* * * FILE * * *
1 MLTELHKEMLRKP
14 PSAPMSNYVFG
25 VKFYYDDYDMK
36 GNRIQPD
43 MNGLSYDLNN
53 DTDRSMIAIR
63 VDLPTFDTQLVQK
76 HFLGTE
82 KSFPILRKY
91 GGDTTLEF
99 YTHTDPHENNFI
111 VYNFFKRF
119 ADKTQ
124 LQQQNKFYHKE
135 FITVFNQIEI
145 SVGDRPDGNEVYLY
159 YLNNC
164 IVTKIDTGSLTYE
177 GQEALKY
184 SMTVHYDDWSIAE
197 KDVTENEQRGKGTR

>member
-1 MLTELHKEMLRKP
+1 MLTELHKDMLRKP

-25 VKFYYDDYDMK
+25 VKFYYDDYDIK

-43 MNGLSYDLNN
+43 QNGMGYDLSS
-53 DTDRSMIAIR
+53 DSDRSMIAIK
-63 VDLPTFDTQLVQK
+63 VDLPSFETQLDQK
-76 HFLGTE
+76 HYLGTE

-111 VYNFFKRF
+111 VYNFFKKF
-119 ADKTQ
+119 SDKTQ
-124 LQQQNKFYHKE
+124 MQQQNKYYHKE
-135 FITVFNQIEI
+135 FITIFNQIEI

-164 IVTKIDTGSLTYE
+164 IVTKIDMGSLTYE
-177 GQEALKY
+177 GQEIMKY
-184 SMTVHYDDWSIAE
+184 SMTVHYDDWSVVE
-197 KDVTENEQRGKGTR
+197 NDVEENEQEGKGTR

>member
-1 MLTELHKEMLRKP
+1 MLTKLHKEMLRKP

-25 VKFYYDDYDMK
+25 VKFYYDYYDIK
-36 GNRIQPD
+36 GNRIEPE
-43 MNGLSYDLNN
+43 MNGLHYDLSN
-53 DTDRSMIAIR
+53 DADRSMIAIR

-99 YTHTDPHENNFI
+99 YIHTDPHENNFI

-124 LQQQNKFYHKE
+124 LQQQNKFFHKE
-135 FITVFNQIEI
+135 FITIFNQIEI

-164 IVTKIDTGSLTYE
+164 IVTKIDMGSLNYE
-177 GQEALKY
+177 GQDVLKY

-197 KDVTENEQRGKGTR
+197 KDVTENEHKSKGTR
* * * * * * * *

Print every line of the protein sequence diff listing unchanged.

1 MLTELHKEMLRKP
14 PSAPMSNYVFG
25 VKFYYDDYDMK
36 GNRIQPD
43 MNGLSYDLNN
53 DTDRSMIAIR
63 VDLPTFDTQLVQK
76 HFLGTE
82 KSFPILRKY
91 GGDTTLEF
99 YTHTDPHENNFI
111 VYNFFKRF
119 ADKTQ
124 LQQQNKFYHKE
135 FITVFNQIEI
145 SVGDRPDGNEVYLY
159 YLNNC
164 IVTKIDTGSLTYE
177 GQEALKY
184 SMTVHYDDWSIAE
197 KDVTENEQRGKGTR

>member
-1 MLTELHKEMLRKP
+1 MLTELHKDMLRKP

-25 VKFYYDDYDMK
+25 VKFYYDDYDIK

-43 MNGLSYDLNN
+43 QNGMGYDLSS
-53 DTDRSMIAIR
+53 DSDRSMIAIK
-63 VDLPTFDTQLVQK
+63 VDLPSFETQLDQK
-76 HFLGTE
+76 HYLGTE

-111 VYNFFKRF
+111 VYNFFKKF
-119 ADKTQ
+119 SDKTQ
-124 LQQQNKFYHKE
+124 MQQQNKYYHKE
-135 FITVFNQIEI
+135 FITIFNQIEI

-164 IVTKIDTGSLTYE
+164 IVTKIDMGSLTYE
-177 GQEALKY
+177 GQEIMKY
-184 SMTVHYDDWSIAE
+184 SMTVHYDDWSVVE
-197 KDVTENEQRGKGTR
+197 NDVEENEQEGKGTR

>member
-1 MLTELHKEMLRKP
+1 MLTKLHKEMLRKP

-25 VKFYYDDYDMK
+25 VKFYYDYYDIK
-36 GNRIQPD
+36 GNRIEPE
-43 MNGLSYDLNN
+43 MNGLHYDLSN
-53 DTDRSMIAIR
+53 DADRSMIAIR

-99 YTHTDPHENNFI
+99 YIHTDPHENNFI

-124 LQQQNKFYHKE
+124 LQQQNKFFHKE
-135 FITVFNQIEI
+135 FITIFNQIEI

-164 IVTKIDTGSLTYE
+164 IVTKIDMGSLNYE
-177 GQEALKY
+177 GQDVLKY

-197 KDVTENEQRGKGTR
+197 KDVTENEHKSKGTR